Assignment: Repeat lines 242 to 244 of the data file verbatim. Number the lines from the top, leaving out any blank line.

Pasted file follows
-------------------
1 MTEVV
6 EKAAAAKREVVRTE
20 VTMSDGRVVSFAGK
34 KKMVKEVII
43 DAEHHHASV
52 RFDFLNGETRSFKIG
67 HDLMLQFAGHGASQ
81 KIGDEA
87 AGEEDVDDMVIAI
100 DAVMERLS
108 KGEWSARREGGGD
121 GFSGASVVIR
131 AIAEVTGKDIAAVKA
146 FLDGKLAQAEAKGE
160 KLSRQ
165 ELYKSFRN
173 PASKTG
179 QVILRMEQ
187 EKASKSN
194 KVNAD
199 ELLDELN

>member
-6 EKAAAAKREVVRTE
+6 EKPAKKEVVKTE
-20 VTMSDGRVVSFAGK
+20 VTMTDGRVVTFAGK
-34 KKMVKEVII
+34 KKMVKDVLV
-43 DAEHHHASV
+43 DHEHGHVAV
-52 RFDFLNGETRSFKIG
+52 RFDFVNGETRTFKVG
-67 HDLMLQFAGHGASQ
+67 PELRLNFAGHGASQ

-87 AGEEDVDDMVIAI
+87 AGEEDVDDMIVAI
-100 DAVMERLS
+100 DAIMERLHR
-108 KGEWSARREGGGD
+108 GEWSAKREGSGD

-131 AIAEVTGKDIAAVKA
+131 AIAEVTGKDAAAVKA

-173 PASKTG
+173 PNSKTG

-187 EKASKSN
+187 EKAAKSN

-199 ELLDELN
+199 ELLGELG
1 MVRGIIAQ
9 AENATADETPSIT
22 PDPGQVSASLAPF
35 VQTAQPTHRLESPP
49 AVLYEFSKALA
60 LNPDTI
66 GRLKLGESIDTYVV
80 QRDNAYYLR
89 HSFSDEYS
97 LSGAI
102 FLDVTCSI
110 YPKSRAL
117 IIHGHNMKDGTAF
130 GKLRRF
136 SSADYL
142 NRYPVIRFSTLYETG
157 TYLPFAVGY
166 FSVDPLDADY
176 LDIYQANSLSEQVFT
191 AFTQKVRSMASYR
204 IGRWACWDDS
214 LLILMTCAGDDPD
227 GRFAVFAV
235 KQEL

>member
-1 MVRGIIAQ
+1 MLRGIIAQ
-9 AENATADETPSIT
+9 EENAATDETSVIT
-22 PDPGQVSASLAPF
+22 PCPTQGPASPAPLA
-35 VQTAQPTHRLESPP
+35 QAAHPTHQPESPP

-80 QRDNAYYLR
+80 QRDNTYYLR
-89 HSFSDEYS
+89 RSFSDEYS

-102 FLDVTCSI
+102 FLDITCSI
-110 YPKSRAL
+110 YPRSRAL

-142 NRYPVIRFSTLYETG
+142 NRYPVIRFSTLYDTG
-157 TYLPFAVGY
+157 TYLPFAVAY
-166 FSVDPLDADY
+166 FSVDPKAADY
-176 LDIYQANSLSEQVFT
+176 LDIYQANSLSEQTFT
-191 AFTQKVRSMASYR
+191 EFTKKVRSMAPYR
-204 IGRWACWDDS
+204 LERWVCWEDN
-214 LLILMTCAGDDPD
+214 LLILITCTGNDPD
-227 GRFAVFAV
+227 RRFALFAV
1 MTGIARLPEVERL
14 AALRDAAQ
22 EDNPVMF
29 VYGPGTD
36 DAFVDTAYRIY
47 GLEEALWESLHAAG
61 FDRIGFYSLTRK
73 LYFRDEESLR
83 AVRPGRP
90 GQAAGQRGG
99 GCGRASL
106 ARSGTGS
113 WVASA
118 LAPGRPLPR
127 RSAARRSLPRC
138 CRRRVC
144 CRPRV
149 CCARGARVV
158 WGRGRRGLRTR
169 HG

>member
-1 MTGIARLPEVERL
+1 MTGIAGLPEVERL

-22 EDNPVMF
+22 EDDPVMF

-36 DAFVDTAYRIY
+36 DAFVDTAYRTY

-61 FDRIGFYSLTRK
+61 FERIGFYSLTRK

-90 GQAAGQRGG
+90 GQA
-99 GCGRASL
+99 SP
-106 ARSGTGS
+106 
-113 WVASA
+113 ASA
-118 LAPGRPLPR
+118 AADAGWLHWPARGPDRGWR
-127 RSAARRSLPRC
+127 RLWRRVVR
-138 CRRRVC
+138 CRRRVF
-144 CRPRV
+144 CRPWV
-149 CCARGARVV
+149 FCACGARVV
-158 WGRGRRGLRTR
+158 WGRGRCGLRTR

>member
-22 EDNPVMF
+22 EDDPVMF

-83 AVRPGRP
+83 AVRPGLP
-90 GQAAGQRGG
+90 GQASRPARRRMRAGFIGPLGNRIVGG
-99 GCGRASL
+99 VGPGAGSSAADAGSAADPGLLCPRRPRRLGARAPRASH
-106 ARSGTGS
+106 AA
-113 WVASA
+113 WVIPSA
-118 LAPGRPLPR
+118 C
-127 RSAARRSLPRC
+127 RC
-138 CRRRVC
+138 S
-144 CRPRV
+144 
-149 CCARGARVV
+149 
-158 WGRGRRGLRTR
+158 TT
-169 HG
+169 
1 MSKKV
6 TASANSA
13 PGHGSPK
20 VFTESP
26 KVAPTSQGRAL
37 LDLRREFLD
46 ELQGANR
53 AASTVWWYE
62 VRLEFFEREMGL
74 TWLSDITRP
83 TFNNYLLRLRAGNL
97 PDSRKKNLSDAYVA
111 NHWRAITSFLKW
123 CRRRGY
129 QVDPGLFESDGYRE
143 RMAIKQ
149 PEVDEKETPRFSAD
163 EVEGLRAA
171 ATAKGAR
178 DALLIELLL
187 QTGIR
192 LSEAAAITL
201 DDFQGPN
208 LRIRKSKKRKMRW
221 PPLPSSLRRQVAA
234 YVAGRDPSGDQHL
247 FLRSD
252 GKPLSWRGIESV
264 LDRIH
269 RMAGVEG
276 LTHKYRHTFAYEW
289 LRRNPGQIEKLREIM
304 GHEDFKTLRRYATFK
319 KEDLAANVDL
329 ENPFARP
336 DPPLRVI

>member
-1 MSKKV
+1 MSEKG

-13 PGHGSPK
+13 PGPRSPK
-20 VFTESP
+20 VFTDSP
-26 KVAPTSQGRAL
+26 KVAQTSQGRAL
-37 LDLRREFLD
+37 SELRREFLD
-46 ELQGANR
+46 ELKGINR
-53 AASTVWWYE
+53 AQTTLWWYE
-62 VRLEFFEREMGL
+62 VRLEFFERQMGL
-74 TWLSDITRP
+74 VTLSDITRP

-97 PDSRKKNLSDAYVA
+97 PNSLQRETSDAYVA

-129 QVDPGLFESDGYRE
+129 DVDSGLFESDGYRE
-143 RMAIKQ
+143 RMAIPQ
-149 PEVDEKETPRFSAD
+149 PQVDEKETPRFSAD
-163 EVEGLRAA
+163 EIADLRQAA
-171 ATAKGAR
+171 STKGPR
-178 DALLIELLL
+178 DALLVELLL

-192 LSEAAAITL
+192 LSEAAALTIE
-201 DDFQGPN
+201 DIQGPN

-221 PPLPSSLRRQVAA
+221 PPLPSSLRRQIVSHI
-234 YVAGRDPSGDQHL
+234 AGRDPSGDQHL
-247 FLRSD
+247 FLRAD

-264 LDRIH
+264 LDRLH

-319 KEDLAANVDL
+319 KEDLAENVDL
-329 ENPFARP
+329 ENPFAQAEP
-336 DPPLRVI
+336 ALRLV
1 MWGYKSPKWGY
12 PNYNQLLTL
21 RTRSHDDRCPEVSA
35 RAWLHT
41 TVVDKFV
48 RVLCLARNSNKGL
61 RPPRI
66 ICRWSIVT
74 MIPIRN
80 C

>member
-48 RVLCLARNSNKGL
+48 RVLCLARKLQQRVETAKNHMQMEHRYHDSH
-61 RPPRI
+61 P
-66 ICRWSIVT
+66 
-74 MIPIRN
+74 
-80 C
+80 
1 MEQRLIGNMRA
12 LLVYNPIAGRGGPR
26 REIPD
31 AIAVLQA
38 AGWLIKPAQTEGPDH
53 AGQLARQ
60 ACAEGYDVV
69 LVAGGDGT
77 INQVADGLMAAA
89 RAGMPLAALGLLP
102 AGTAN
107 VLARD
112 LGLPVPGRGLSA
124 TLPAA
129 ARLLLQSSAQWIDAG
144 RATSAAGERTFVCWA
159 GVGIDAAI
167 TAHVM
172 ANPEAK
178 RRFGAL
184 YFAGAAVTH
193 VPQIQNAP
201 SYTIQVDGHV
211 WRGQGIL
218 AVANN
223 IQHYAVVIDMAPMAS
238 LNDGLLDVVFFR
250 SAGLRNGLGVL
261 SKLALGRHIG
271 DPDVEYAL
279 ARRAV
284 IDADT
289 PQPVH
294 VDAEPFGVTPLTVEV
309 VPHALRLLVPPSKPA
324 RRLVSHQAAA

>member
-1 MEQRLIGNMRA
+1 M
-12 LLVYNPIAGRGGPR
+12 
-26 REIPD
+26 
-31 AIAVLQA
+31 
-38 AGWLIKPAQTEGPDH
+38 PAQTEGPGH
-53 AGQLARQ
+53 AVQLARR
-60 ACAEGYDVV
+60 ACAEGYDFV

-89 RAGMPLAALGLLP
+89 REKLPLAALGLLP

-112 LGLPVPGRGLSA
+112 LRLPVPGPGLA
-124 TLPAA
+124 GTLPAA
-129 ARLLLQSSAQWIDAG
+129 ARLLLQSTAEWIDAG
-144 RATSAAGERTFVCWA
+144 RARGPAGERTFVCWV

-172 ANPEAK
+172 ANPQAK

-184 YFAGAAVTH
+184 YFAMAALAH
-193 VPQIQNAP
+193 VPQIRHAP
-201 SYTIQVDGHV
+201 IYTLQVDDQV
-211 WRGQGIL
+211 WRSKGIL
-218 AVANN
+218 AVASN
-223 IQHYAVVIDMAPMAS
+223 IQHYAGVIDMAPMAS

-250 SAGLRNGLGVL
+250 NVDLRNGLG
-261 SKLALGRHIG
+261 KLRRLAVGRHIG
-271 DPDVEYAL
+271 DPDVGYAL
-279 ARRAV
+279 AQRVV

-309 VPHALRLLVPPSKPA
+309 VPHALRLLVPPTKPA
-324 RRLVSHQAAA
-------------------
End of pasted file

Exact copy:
+143 RMAIPQ
-149 PEVDEKETPRFSAD
+149 PQVDEKETPRFSAD